This story is by William Marcus and was part of our 2018 Summer Writing Contest. You can find all the writing contest stories here.
Jen couldn’t contain her excitement, she had just explained her latest scheme, and all the pieces were in place. She and Scooter and Peggy, each one as mean as she was, were going after what they all lusted after, a warehouse full of designer clothes and jewelry. Scooter had figured out the simple security system before getting fired after three days on the job. A violent altercation with her boss, a typical misogynist pig according to Scooter. It would be hard to determine which of the trio was the meanest, but Scooter had to be at least runner-up, all four feet eleven inches and ninety-seven pounds of her. They went over their plan one more time, except for something none of them knew about. Rebecca. Tonight would be her first night on the job as the new night watchman. At two o’clock AM they eased the van down the narrow alley and picked the lock on the door. Inside they appreciated Scooter’s computer skills with disarming the alarm system. Peggy raised the overhead door and they backed the van inside. Most of the boxes were marked with their contents, so they started loading the van in a few minutes. Jen in her excited feeding frenzy state yelled out “hurry up you sluts, we don’t have all night.” That’s when she saw Rebecca. “Hey girls we got company.” What took place next was no Hollywood girls fight. They struck with closed fists, stomach, face, head. Rebecca was losing this fight, already unsteady on her feet, when, Jen, flying through the air in a classic position that would have made Bruce Lee envious, slammed into Rebecca’s already bloodied face. She collapsed. “Let’s get the van loaded, don’t worry about that bitch, she almost ruined our plan” was Peggy’s only response. Jen closed the doors on the van; they got what they loved and lusted after: material things, most of it knock-off merchandise. Rebecca,? collateral damage according to Jen. They each kicked her on the way to the van.” Don’t kick her too hard” said Scooter laughing “she is a sister.” “If that was a man I’d kill “im” huffed Jen. Rebecca lying in a pool of her own blood, groaned with each kick to her back, stomach and face. What these three cretins didn’t know Rebecca had a photographic memory, an eye for detail, and she would eventually recover.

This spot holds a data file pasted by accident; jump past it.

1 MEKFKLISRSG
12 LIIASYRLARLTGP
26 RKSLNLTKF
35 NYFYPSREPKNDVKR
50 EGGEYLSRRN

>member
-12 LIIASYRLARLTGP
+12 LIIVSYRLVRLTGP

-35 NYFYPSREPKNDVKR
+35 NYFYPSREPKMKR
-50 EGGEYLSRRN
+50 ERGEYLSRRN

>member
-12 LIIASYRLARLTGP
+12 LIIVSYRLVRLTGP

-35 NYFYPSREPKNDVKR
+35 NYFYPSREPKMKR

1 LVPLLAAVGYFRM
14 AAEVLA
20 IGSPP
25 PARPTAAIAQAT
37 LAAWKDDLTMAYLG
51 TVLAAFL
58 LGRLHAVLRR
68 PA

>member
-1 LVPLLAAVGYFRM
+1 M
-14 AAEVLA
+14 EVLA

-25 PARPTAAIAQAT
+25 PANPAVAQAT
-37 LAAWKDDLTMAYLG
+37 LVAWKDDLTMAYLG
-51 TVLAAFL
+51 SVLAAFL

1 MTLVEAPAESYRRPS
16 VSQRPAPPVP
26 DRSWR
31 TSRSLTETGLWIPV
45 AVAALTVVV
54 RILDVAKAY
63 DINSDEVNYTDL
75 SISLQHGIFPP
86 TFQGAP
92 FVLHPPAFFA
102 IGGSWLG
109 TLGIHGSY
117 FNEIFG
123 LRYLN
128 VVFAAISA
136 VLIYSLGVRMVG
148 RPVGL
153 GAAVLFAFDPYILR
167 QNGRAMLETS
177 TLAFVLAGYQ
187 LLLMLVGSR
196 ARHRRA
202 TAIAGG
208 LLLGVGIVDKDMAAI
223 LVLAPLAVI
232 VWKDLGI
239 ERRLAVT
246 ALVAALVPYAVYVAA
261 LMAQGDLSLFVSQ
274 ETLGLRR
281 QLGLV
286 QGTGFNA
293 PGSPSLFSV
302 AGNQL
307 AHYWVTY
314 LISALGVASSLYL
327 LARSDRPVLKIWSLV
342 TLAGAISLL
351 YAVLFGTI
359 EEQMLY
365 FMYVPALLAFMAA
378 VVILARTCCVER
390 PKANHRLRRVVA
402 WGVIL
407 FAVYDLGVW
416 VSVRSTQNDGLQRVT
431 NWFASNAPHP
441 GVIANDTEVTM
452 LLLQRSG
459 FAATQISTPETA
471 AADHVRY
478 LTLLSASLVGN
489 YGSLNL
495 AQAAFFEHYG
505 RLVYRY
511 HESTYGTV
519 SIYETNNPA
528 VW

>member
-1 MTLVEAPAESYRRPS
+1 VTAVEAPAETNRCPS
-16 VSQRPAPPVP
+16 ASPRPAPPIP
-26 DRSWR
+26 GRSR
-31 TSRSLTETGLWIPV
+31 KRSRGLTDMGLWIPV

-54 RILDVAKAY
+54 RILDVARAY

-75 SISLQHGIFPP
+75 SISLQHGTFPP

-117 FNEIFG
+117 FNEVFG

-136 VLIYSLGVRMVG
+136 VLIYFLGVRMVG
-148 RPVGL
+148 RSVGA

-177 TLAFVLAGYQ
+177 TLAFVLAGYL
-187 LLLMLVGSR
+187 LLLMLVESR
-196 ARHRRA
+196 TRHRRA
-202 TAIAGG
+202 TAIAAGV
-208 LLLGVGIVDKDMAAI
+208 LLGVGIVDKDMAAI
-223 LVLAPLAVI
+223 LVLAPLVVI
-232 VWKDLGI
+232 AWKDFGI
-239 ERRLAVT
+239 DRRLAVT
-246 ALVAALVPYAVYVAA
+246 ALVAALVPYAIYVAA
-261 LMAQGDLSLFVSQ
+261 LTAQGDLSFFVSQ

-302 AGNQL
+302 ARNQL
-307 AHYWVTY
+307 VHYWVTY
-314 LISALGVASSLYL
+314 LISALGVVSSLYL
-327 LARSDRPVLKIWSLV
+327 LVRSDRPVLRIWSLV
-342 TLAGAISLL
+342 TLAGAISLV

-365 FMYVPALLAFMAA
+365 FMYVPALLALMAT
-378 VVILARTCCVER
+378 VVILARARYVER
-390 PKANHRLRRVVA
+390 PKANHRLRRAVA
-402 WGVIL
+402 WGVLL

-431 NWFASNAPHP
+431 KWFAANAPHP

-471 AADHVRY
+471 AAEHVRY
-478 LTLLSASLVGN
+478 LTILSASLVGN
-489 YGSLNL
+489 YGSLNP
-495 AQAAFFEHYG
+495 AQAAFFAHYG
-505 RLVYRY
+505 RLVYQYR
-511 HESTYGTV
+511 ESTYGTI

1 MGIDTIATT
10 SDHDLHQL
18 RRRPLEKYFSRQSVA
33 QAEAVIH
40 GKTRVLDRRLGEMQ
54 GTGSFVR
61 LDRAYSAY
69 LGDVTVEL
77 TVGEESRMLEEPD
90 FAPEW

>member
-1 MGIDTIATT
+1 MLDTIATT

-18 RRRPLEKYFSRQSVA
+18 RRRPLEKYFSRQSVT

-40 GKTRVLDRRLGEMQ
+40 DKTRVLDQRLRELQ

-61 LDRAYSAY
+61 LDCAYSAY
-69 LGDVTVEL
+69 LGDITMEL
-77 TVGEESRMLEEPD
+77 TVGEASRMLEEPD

Thrilled with their successful op they ran toward the waiting van. Except for Jen. She turned round and looked at the “collateral damage,” a few minutes ago that was all that it was, but now looking at the bloodied body of a young girl it started to seem different. Why? They had pulled off this sort of thing before, but this was the most violent. Usually Jen could land her fist in the victims face, and they would run away, if she didn’t land the first punch, one of the other girls would. No problem. Now her accomplices were screaming, “What are you doing, Jen? Let’s go. Now! Would you like to wait round and have a meaningful conversation with the constable? There’s coppers all over this area, come on girl, now!” Jen looked at their victim, then at her cohorts, then calmly told them, “You go, I’ll catch you up later.” Gob smacked, they retreated to the van, swearing and slamming the doors as they got into the van. Bloody ‘ell was the last phrase Jen heard as they turned their beater towards the motorway.